Filly fits Med to Med narrow tree in my saddle (changable gullets), will this be similiar for dressage?

TickleFight
Jun. 16, 2011, 12:56 PM
I ride in a Stubben Tristan Special and love it. These saddles have no blocks, padding etc. and allow the rider to find the position that works best for him/her. Also, because this saddle design stays out of the way of the rider, it is easy to use for hacking around and even jumping low fences.

alto
Jun. 16, 2011, 01:43 PM
My other concern was... will the judge dock marks if your position is slightly hunt seat? (for training levels).

If your position is forward this will have a tendency to push your filly onto the forehand - which she will be anyway if she's 4ish ;)

County's are usually generous in their trees (eg, a #3 tree is med wide, even though the "translation" on that tree is "med")

Collegiate (IME) tends to be on the narrower end of med but I have no experience with this particular saddle - acc. google search it was designed for Iberian horse (short, wide back) so this may be wider fitting than most Collegiates: ask Rick's for an age estimate on the saddle, it may be old enough to be a Ruiz Diaz rather than the newer, whereever made ...
The Lisbon has plain flaps with concealed knee rolls (I wish it didn't have them, but they aren't too big), a medium-deep seat, wool flocking, seems in the back to help the saddler (gussets?), and a V-billet system.

The Hopfner is listed as a Wide tree so give that a miss.

Passier's tend to do well if you have a high wither etc due to the cut back head - they tend to be a less "cushy" saddle but when you're looking at these older saddles, they'll mostly be firmer than their modern counterparts.

In general, if a saddle fits the horse properly, it will feel much better than a more rider friendly saddle that is a poor horse fit.

Check out Trumbull Mountain for saddle fitting advice & wither traces, they have an excellent reputation & may have some used saddles for you to try as well.

joiedevie99
Jun. 16, 2011, 01:45 PM
Awesome Alto! i don't have a clue about dressage saddle brands. I will give it a shot.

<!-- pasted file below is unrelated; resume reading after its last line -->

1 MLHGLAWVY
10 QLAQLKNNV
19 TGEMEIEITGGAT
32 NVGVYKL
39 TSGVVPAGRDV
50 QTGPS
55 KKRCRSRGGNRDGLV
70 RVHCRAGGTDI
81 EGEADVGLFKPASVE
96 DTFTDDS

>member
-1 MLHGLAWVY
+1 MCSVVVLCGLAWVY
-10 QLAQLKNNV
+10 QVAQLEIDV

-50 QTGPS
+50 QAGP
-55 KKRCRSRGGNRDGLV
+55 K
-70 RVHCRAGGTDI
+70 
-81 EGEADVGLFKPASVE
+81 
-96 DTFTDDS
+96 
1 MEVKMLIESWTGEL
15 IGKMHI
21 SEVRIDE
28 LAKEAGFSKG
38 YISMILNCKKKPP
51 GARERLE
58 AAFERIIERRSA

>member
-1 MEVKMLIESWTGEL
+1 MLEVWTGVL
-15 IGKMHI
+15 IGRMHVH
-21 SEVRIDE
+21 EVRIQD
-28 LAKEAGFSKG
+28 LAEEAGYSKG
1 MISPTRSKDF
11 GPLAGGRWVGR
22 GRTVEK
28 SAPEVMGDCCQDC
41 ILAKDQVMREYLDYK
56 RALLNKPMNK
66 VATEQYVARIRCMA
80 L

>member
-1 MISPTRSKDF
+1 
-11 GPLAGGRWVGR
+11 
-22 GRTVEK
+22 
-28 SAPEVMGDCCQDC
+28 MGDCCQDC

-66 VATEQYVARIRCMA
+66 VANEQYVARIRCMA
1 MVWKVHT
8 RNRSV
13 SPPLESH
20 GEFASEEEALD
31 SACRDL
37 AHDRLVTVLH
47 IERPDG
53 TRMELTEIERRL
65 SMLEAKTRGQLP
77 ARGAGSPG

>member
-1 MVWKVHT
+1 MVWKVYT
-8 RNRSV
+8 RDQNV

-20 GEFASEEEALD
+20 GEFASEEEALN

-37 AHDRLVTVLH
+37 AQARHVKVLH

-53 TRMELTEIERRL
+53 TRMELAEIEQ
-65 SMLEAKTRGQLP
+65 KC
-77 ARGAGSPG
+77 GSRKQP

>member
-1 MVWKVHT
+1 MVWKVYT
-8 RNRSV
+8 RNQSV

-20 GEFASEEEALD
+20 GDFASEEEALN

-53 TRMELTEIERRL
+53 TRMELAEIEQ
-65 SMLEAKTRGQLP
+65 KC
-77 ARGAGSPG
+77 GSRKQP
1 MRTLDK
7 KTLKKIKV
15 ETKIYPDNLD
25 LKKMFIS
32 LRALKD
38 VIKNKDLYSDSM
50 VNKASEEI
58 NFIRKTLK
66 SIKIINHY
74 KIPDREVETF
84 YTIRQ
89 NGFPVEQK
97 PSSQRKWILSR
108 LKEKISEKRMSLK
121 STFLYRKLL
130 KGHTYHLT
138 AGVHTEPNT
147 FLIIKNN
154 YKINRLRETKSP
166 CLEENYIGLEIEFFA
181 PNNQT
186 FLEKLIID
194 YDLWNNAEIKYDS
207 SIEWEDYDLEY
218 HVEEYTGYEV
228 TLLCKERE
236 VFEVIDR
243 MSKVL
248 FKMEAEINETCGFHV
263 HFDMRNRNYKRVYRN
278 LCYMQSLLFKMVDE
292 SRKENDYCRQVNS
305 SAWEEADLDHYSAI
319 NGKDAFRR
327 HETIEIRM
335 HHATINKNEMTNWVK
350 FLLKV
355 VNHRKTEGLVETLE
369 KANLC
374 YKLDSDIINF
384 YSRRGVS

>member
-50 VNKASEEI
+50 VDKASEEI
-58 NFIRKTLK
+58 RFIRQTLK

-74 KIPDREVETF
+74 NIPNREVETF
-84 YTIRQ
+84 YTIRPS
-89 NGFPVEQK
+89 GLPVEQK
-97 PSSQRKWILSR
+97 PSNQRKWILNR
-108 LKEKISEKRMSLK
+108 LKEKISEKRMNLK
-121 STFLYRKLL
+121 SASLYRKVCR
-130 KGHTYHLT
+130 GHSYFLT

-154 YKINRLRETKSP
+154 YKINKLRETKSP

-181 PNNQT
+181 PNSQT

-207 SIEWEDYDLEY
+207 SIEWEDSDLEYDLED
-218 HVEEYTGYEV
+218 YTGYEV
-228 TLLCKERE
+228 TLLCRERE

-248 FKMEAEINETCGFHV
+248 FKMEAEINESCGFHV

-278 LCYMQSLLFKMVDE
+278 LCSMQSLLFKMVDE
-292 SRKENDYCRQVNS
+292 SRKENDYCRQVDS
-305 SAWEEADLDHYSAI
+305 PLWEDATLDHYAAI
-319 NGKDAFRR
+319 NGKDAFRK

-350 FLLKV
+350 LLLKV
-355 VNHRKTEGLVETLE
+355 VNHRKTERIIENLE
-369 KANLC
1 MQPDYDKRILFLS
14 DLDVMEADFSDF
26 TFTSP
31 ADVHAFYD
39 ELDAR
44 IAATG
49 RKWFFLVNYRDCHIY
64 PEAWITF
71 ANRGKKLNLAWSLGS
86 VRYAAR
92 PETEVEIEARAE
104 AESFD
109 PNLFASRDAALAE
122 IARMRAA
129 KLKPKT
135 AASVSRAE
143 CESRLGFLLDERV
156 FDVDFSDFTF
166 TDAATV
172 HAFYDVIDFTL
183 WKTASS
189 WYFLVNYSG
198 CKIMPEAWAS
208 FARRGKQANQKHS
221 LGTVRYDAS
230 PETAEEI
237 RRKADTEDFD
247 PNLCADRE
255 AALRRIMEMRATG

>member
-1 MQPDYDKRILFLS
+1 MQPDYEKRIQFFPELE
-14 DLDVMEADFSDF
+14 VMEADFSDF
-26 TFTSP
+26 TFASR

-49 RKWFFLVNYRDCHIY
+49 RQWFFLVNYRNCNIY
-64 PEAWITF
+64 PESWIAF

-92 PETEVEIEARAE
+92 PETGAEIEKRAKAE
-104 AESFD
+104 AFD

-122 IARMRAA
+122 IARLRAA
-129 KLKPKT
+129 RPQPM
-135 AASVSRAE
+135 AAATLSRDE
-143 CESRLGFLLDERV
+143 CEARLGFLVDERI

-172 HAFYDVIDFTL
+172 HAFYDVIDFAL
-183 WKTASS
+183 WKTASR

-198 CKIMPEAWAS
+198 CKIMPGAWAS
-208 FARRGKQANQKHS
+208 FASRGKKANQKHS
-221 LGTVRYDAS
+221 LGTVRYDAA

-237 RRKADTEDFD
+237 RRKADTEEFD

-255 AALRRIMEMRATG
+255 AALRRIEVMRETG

Filly fits Med to Med narrow tree in my saddle (changable gullets), will this be similiar for dressage?

Yes- the tree size will be similar. Some people go slightly larger on a very young horse and use a half pad. There are a lot of other things to pay attention to though. From front to back, some saddles are very curvy and some are very flat. The same is true from side to side (i.e. from the spine out towards the sides-easiest viewed from the back). Some are flat, some angle down a little, and some angle down a lot. The tree size is only telling you the angle of the front. If you know those three things, you'll be off to a good start at the tack shop.

alto
Jun. 16, 2011, 01:46 PM
I ride in a Stubben Tristan Special and love it. These saddles have no blocks, padding etc. and allow the rider to find the position that works best for him/her. Also, because this saddle design stays out of the way of the rider, it is easy to use for hacking around and even jumping low fences.

Is this the new Tristan Special that Catherine Haddad raves about? it looks lovely! I'm hoping the local Stubben dealer will bring some in :yes:

TickleFight
Jun. 16, 2011, 01:55 PM
Is this the new Tristan Special that Catherine Haddad raves about? it looks lovely! I'm hoping the local Stubben dealer will bring some in :yes:

Haddad's new model is called Genesis. I've not ridden in one yet, but I'm sure they're very nice. They look like an updated version of the Tristan (pricier too).

Catherine was my first instructor for several years before she went to Germany. :)

pryme_thyme
Jun. 16, 2011, 02:13 PM
Good point about forward seated saddles and pushing her on the forehand.... might be a benefit to get the dressage saddle just for this reason!

Petstorejunkie
Jun. 16, 2011, 07:15 PM
My other concern was... will the judge dock marks if your position is slightly hunt seat? (for training levels).
Depends on the judge I think. There are two places where you'd get dinged. Rider Position and Correct Use of the Aides.
Honestly you'll be MUCH less frustrated in a good, old, used dressage saddle.

pryme_thyme
Jun. 17, 2011, 10:18 AM
Thank you to everyone!

You all made such great points I went and bought myself a floor model Kieffer.

Now to tell the hubby.....lol.